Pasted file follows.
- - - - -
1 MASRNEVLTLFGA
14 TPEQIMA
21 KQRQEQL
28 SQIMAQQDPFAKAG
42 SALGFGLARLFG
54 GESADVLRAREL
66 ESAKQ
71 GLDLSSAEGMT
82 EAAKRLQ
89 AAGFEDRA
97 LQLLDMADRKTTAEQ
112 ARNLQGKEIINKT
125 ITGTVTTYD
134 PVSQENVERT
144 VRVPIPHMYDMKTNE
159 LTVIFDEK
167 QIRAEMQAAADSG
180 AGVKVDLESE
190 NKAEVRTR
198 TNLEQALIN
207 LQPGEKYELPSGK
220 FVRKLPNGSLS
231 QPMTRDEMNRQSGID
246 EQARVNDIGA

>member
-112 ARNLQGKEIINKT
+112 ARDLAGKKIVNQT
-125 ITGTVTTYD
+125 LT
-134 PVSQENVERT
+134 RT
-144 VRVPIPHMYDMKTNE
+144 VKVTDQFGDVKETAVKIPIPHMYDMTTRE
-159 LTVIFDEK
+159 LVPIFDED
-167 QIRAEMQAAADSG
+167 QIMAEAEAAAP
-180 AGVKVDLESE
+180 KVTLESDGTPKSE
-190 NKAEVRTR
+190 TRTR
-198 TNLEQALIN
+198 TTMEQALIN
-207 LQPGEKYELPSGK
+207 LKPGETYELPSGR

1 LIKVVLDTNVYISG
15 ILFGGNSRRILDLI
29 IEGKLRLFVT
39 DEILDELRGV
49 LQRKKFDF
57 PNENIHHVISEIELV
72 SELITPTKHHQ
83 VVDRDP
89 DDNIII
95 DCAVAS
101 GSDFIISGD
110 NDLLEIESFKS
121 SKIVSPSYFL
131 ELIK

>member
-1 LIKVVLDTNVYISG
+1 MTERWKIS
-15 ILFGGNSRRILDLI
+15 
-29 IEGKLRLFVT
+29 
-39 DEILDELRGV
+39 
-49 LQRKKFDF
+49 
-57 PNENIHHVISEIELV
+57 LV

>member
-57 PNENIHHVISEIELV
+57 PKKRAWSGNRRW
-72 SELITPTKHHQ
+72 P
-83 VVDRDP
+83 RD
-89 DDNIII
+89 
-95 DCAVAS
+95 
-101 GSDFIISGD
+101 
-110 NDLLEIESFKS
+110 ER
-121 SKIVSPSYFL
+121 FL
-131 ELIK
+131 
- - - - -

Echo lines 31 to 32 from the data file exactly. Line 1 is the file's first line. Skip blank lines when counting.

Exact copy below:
+134 RT
-144 VRVPIPHMYDMKTNE